• FRENCH SAY NO TO RACISMFRENCH SAY NO TO RACISM WELL DONE: US President Donald Trump congratulated Emmanuel Macron on his victory in France's presidential election. Trump had backed neither Macron nor his far-right rival Marine Le Pen ahead of the vote's second round. "Congratulations to Emmanuel Macron on his big win today as the next president of France," he tweeted. "I look very much forward to working with him!" However, Trump had earlier hinted that Le Pen should benefit from security fears in France. Before the first round of the election last month, he said a deadly attack against a police officer in Paris would have a "big effect" on the vote and he praised Le Pen on immigration, calling her "the strongest on what's been going on in France". The White House also issued a formal statement congratulating "Macron and the people of France on their successful presidential election. We look forward to working with the new president and continuing our close cooperation with the French government," White House spokesperson Sean Spicer said in the statement. PHOTO: NAMPA/REUTERS

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  • 05/08/17--16:00: Football mess is a disgrace
  • Football mess is a disgraceFootball mess is a disgrace So much has been written about the endless squabbles in domestic football and there appears to be no end in sight.

    As we pen this editorial, there is great uncertainty surrounding the kick-off of the Namibia Premier League, initially scheduled to start this Friday.

    However, events of the past two weeks, which saw the Namibia Football Association intervening in the affairs of the domestic league by appointing an ad-hoc committee, has worsened matters and some big clubs have threatened to form a breakaway league.

    Franco Cosmos, who was initially appointed to chair the NPL interim committee following the resignation of league chairperson Johnny Doeseb, has also threatened to quit due to the NFA's decision to meddle in the affairs of the first tier league.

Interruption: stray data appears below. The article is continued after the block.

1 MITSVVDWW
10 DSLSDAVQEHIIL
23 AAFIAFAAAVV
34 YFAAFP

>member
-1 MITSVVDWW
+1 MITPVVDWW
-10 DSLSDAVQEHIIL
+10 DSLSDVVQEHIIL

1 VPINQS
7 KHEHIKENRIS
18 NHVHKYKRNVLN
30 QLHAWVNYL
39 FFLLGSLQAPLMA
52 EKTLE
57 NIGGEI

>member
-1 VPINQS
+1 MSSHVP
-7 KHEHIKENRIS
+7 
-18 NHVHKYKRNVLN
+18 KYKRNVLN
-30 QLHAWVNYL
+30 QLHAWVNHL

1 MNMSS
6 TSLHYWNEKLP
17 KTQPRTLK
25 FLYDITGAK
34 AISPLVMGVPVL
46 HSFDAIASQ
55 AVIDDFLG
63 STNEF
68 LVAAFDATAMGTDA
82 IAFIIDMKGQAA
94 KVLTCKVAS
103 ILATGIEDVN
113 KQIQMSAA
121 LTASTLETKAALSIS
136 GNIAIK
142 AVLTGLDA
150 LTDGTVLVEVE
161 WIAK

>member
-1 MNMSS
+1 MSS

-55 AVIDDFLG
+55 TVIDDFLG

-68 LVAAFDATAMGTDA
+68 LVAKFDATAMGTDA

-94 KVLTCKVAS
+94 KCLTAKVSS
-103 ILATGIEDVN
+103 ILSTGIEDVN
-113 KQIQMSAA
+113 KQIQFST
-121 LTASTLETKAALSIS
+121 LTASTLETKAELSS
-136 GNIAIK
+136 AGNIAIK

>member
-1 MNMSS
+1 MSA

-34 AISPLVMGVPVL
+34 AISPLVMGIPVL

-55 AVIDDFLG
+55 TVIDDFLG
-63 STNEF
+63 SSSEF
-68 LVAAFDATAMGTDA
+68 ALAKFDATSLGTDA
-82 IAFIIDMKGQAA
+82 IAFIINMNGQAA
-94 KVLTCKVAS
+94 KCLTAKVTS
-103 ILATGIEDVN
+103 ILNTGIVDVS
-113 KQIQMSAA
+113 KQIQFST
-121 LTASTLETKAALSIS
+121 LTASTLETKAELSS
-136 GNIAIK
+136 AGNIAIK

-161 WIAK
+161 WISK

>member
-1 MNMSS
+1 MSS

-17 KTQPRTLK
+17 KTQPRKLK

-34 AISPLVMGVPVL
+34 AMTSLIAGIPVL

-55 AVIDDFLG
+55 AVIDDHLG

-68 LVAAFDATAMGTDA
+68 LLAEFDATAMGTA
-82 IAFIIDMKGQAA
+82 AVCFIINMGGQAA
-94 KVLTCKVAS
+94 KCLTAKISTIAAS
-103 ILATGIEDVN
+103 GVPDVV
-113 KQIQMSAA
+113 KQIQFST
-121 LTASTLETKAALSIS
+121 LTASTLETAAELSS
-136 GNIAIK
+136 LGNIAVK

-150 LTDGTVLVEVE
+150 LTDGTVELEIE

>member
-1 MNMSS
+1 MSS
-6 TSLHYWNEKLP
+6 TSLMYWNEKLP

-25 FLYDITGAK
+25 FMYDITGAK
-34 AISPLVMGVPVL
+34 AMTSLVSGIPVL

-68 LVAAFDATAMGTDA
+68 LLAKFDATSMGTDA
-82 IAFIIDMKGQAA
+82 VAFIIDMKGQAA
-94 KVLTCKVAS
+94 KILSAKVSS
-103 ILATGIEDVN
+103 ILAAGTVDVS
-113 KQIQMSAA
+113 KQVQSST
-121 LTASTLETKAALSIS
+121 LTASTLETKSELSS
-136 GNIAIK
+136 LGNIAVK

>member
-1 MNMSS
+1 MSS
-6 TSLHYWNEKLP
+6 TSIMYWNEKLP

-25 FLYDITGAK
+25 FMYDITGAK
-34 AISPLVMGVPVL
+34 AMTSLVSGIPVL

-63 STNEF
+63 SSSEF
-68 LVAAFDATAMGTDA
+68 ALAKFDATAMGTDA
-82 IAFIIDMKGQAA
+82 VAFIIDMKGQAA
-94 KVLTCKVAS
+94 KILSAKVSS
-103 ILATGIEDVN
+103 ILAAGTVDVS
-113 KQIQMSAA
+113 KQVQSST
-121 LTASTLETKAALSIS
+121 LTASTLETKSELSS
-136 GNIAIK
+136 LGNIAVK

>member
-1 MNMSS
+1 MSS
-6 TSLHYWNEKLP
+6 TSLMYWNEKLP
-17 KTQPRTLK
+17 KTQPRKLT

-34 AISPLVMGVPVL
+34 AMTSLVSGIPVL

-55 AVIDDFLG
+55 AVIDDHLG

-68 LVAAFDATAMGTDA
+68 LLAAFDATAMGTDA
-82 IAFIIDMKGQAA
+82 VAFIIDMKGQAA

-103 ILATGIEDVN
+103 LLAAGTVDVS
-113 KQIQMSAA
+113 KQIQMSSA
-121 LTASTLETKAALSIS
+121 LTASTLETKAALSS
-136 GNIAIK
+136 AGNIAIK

For many years now, football bosses have done little to show real leadership and come up with radical ideas that could save our football.

    To this day football remains in total chaos with poor administration being the order of the day. One would have thought that when MTC decided to pull out as the main sponsors of the NPL, football bosses would have returned to the proverbial drawing board, with the hope of conjuring up good ideas to ensure that the league was attractive enough for potential sponsors to assist. With the mess our football finds itself in now, no sane sponsor would want to associate themselves with such a chaotic organisation. This is a very sad situation, because at the end of the day it is our football players who suffer the most.

    With the NPL in disarray we cannot talk of a bright future for our national and junior teams.

    Things must be done in an orderly manner. It is no secret that there are three potential sponsors on standby who were willing to work with the NPL interim committee.

    So much was done to win back sponsors' hearts, but with the latest shenanigans, we fear the football bosses may have fluffed their chances to have a well-oiled league running by 12 May 2017.

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  • 05/08/17--16:00: Shot of the day
  • Shot of the dayShot of the day GOLD DIGGING: A man digs in a hole as hundreds of people search for gold in Kafa-Koira, south of Niger capital, Niamey. Hundreds of people, sometimes whole families, rush to Kafa-Koira, to search for gold. Photo: NAMPA/AFP

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  • 05/08/17--16:00: Consulting on the time bill